Are you thinking about buying a non real estate tangible fixed asset and you have not already reached your IRS Section 179 limit? Consider making the purchase before the end of the year to maximize the available tax deduction. If you’re not familiar with Section 179, discuss it with your accountant or tax adviser to find out how it could benefit your dealership, especially if it’s a new or growing operation.


Review your accounts and notes payable.

Before the end of the year, check out any payable over 30 days old and see if you can get it resolved before December 31. Look out for overpayments and request refunds from vendors if you find any.


Also, have your accountant reconcile the floor plan schedule to the financing source statement and look into any differences between the two.


If it helps with your tax situation, expense interest for December before year end instead of in January when it will actually be paid. Your tax advisor will let you know if this is a smart move for you.


Make sure you reconcile the factory parts statement to the general ledger balance before the cut-off date. The parts statement cut-off is often NOT at the end of the month.


As a final step, check up on old customer deposits. If the customer cannot be located, the deposits may need to be remitted to your state.


Maximize your accruals.

Do you pay taxes on an accrued basis? Then take advantage of all possible tax deductions by accruing any expenses that relate to 2020, but will not be paid until 2021. These include things like:

  • Advertising and marketing costs
  • Commissions, salaries and wages
  • Finance reserve chargebacks
  • Interest expenses
  • Insurance premiums
  • Payroll taxes
  • Professional fees
  • Property taxes
  • Utility payments.


If you prepare your taxes on a cash basis, find out if it makes sense to pay some or all of your bills due in January 2021 by December 31, 2020 to make the most of your 2020 tax deduction.


Pay bonuses to stockholders and other related parties by December 31 to obtain a current year tax deduction.


Review payroll related tax records.

Check W-2, W-3, 941 and other payroll tax forms and records for accuracy and completeness. Also, make certain that totals on these forms agree with one another. This will help prevent raising red flags at the Internal Revenue Service. If you have any doubts or questions, check with your tax expert or accountant.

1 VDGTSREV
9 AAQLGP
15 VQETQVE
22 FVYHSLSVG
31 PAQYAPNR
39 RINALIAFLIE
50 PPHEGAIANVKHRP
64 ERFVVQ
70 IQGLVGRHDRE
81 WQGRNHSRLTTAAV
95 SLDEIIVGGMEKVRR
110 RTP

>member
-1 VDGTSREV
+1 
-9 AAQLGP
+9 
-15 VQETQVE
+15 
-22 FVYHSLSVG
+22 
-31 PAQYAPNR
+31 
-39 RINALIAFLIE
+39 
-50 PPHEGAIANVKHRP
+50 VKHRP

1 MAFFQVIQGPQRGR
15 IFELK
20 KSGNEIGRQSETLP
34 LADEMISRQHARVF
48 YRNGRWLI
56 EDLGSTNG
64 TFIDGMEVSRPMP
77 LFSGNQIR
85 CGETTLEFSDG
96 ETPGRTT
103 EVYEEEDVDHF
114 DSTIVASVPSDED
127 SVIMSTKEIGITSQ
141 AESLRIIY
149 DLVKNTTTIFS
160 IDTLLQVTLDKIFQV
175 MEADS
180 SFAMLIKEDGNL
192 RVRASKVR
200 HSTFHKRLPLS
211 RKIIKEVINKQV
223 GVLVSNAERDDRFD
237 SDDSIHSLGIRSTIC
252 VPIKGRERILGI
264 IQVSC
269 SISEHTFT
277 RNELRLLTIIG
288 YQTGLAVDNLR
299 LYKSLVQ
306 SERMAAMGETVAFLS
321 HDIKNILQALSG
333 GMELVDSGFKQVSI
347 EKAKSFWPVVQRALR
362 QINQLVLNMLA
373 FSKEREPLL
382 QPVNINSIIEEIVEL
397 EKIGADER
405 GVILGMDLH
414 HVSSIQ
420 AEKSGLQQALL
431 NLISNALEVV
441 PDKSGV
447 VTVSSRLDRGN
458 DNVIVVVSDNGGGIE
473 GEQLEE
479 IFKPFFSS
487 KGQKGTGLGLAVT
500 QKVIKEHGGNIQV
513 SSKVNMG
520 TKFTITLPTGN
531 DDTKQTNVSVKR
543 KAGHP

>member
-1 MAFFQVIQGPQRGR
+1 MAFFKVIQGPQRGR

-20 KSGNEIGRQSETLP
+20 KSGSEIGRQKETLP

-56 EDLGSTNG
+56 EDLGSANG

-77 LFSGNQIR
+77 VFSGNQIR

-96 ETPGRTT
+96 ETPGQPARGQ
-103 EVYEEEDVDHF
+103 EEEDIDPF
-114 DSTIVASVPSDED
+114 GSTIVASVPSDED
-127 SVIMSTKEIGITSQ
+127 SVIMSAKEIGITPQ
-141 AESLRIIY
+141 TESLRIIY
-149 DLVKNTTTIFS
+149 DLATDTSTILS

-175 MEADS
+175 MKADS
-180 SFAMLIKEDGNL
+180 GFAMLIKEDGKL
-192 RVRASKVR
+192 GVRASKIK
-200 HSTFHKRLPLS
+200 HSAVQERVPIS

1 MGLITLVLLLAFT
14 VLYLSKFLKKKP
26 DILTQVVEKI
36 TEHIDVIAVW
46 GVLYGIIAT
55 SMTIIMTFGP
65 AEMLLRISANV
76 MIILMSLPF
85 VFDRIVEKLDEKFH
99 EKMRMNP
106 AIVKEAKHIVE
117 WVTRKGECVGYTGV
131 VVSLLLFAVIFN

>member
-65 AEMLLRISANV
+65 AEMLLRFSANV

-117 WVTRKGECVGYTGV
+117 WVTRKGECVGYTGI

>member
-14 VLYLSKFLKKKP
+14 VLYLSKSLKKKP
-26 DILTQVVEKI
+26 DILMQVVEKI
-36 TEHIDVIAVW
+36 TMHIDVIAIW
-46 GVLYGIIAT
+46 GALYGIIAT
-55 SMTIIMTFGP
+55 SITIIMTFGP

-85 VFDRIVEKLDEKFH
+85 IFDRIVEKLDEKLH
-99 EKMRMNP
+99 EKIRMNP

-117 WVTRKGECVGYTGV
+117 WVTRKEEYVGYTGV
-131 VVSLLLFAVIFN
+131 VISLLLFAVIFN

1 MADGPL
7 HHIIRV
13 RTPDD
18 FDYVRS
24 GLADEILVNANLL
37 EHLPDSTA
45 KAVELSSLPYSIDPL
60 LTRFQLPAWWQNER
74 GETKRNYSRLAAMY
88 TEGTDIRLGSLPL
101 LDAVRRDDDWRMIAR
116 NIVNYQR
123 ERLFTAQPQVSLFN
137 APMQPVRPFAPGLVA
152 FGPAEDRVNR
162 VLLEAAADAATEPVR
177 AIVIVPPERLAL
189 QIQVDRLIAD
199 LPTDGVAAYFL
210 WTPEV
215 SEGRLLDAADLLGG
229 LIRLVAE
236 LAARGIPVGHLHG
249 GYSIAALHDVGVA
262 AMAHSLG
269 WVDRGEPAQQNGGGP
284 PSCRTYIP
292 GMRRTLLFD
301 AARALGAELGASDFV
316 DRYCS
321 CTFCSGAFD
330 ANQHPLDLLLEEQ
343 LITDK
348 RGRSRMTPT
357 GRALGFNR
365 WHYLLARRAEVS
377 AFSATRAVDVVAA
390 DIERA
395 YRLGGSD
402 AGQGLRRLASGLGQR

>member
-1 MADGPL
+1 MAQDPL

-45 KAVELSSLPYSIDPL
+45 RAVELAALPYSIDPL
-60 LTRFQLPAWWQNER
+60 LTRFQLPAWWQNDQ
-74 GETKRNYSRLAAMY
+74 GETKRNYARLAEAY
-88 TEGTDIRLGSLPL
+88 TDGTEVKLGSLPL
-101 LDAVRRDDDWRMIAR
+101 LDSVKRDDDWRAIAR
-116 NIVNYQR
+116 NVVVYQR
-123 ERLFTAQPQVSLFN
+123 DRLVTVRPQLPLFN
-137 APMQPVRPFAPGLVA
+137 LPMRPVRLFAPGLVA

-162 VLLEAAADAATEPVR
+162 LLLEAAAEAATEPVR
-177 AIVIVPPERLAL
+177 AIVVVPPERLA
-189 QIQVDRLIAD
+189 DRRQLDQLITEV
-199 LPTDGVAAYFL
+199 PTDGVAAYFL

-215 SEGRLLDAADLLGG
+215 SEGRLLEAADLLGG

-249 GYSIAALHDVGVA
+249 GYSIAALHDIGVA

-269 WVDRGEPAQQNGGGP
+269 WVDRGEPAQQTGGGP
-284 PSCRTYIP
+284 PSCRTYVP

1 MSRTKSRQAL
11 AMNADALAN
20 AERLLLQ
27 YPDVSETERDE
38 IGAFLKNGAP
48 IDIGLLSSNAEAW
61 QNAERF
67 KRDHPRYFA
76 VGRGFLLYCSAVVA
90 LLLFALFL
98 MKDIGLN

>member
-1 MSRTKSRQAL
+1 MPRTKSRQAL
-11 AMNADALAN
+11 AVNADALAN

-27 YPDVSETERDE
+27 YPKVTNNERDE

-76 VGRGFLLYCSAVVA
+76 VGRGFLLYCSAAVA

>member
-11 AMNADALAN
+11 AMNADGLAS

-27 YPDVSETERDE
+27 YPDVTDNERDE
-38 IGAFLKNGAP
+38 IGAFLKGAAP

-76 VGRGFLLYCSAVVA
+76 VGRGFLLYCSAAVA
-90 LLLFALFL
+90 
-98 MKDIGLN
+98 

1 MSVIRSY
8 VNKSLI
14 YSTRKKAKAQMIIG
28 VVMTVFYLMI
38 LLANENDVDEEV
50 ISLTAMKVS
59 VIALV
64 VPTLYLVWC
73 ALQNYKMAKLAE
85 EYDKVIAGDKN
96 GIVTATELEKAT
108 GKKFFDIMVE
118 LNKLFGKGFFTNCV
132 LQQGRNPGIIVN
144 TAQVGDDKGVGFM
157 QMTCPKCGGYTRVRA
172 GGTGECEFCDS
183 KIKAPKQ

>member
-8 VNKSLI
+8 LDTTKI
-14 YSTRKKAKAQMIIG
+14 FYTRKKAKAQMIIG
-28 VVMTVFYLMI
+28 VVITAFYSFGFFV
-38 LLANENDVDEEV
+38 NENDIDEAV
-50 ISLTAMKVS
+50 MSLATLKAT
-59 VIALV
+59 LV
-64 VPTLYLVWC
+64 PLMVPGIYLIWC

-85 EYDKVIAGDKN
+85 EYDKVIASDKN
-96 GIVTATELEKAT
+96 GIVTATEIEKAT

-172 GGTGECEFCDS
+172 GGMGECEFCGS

Compare payroll tax liability balances on your general ledger to your fourth quarter 2020 payroll tax returns. If there are any differences, take time to figure out why. Record any variances as current period expenses.


The holidays are a busy time for most people. Make sure that your sales, use and withholding tax returns are filed on time and that you take advantage of all possible legal credits and discounts. There could be many tax credits available, depending on the state or states you do business in. These include the dealer supplemental discount, bad debts credits, gas and fuel credits and more. Consult with your tax pro to make sure you’re aware of all that apply to your business situation.


Check your W-9s and plan for your 1099s.

Make certain you have a W-9 form on file for each person who is required to receive a form 1099. Check that each includes a name, address and taxpayer identification number.


Plan ahead so you’re ready in January to issue 1099s for:

  • Interest payments to individuals
  • Rent payments to individuals
  • Payments for services to non-employees other than corporations that total $600 or more during the year 2020, including payments to legal professionals.


Review your Form 8300 situation.

Be sure that an IRS Form 8300 has been filed for all cash transactions over $10,000, and that all of the customers involved in those transactions have been properly notified. Failure to do so can result in significant penalties.


Check your demo documents.

Review your vehicle demonstrator policy to see that it’s current and meets IRS guidelines. Make sure all employees who use a demo vehicle during the year are charged the appropriate amount of income on their W-2.


The end of the year is a particularly busy time for most people. It can be even more so for used car dealership owners and managers. Using this checklist will help relieve some of the worry and allow you to rest assured that you’re not forgetting anything important and that you’re taking steps to optimize your financial position.